Comment Policy

This comment policy is a work in progress. I tweak it as I go/consume more wine/become a progressively more irritable person.

I love that blogging allows for a relationship to build between writer and reader. I have learned all sorts of things  from some of the amazing commenters who share this space with me online. I am super happy and grateful that folks are reading and participating. Thank you! I think you are the best.

That said, as a result of both the anonymous nature of the internet and the topics and issues that come up within feminist discourse and debate, comments are sometimes communicated on blogs in a way that is not necessarily respectful or productive.

In an effort to protect my sanity, the sanity of my readers, create a space where productive discussion can happen, Feminist Current, like many other sites, has a comment policy.

The policy is not all that strict and is actually more just about providing a reference for you if, alas, your comment is deleted.

The most important thing to know is this: this is not a public forum.

You may not simply post whatever you like. You have the entire internet and many other spaces within which you can spout off about whatever you like. This space is for us — women and men who wish to have intelligent conversations about actual feminism — not Playboy Feminism, not your run-of-the-mill “everything-is-feminist-and-feminism-is-for-everybody-something-something-equality!” faux-feminism that is supported by the mainstream. We have a higher standard here.

Also! Decisions about whether or not comments are published happen at the discretion of moderators. Comment moderation is not up for debate and, in fact, trying to debate the comment policy is likely to result in your comment not being published. I spend a lot of time in this comment section (and have for years, day in and day out) and I will decide what is and is not productive in terms of the discussion at hand. Comments that are nasty, repetitive, antagonistic, unintelligent, or full of empty words that mean nothing (see: various words that end in “phobia” or other newfangled terms invented in your queer studies classes). We are very advanced here, in terms of understanding feminist theory, history, and debates and aren’t fooled by academic jargon or Twitter mantras — which is not the same as being anti-academia or anti-internet, but is to say that you must actually say something relevant and of substance if you must employ jargon. Simply screaming “Problematic!” and inserting a link to Everyday Feminism will get you nowhere. Calling names will get you nowhere, nor will insulting or attacking the authors of posts. You have the entire internet upon which you may scream “whorephobe!” at feminists who criticize the global sex industry and men who think women exist for their sexual use/pleasure. You may not do it here.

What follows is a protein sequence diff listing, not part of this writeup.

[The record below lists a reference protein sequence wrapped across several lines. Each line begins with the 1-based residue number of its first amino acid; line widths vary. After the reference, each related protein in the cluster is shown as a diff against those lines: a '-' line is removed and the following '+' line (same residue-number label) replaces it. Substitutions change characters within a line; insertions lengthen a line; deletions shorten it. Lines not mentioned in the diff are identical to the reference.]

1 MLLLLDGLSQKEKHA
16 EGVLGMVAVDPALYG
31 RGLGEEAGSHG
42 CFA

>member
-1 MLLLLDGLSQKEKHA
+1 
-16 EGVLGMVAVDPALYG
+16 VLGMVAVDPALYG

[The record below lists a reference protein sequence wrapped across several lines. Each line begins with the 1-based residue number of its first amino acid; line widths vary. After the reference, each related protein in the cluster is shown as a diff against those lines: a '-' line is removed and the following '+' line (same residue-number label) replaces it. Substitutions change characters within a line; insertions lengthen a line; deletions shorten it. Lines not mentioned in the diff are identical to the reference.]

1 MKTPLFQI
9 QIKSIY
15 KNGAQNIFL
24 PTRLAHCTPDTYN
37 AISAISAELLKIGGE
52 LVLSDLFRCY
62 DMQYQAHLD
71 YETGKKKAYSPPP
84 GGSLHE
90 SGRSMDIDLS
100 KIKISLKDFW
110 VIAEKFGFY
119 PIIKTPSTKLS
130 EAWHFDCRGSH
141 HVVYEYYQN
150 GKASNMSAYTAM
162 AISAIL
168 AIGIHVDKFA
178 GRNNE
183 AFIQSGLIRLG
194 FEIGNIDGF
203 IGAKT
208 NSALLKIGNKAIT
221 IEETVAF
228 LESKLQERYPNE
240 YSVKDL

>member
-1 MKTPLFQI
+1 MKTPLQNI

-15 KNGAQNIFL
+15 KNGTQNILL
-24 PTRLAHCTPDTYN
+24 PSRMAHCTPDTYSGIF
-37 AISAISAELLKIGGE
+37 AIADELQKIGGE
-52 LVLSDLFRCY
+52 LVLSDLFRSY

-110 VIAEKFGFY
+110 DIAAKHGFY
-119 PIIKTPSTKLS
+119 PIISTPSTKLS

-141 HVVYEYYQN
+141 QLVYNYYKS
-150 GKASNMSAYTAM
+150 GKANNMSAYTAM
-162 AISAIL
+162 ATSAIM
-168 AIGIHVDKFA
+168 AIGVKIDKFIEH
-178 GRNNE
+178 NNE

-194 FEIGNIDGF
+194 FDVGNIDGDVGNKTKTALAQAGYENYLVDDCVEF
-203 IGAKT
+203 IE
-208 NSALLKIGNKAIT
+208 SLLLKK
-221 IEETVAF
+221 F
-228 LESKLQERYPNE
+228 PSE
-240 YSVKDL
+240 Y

All that said, if you do your best to say something relevant, rational, thoughtful, semi-respectful, and if you don’t spam the comment section, you will be ok.

Without further ado, I present THE COMMENT POLICY:

1) Stay on topic. Address the post at hand.

2) Be respectful. If you insult bloggers or fellow commenters your comment may be deleted. JUST KIDDING. We all act like a bunch of jerks here. It’s mostly just if you insult me (or other writers) and I don’t have time to make fun of you that day, your comment becomes susceptible to deletion.

3) The moderator is the one and only person who decides which comments are published and which are not. These decisions may be with reason or not. As mentioned above, you don’t have a say in comment moderation. It is not up for discussion.

4) If your comments are deemed unpublishable, please do not make arguments such as “BUT FREE SPEECH!” or “CENSORSHIP!” As explanation, I direct you to this quote:

[Free speech] does not mean you have the right to say your stuff on my blog. It means you have the right to start your own blog. Just because I have commenting functionality on my site, does not mean you have the right to post whatever you want on it. Every host of every site has the right to delete, edit, or modify any comment in any way, to ban users, and to implement whatever moderation norms and techniques one wants…Commenting is a privilege, not a right. You have to earn it. (via The Scientific American)